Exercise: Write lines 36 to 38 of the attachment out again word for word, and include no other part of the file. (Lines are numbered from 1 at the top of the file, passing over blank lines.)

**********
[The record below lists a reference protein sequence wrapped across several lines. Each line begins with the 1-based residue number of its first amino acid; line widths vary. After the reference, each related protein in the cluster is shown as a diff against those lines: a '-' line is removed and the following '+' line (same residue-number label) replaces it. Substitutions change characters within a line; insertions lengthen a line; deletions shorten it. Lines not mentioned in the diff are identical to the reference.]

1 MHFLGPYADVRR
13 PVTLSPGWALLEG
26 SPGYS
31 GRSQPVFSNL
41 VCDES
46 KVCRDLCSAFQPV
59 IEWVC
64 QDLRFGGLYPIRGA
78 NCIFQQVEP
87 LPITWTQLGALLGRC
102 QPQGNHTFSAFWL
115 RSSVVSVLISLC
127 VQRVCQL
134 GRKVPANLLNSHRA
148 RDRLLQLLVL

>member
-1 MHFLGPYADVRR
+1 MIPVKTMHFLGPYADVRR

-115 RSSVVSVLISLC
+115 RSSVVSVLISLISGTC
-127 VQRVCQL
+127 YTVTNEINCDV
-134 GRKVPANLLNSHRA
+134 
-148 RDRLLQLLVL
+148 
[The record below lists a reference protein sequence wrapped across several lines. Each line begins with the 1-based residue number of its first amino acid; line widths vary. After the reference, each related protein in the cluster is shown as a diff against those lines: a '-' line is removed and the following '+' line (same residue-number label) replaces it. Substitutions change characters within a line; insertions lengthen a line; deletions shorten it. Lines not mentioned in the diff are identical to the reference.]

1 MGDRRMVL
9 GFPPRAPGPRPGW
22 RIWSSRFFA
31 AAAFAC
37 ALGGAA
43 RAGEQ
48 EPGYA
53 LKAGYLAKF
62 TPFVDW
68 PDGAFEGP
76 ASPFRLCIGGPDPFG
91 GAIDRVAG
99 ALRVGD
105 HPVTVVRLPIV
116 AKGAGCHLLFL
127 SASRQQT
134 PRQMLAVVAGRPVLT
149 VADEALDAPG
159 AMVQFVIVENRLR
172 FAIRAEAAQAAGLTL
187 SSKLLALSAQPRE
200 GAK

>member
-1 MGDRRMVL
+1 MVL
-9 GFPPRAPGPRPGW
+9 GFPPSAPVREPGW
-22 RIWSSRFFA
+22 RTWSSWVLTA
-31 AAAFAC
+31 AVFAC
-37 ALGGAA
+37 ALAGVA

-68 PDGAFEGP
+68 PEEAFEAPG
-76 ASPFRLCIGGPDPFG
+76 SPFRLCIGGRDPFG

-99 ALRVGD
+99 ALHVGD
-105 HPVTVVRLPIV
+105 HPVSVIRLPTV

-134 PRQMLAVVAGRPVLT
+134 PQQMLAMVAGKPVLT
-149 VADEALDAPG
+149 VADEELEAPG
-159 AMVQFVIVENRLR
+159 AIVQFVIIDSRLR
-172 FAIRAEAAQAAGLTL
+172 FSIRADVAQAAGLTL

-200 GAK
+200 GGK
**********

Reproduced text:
53 LKAGYLAKF
62 TPFVDW
68 PDGAFEGP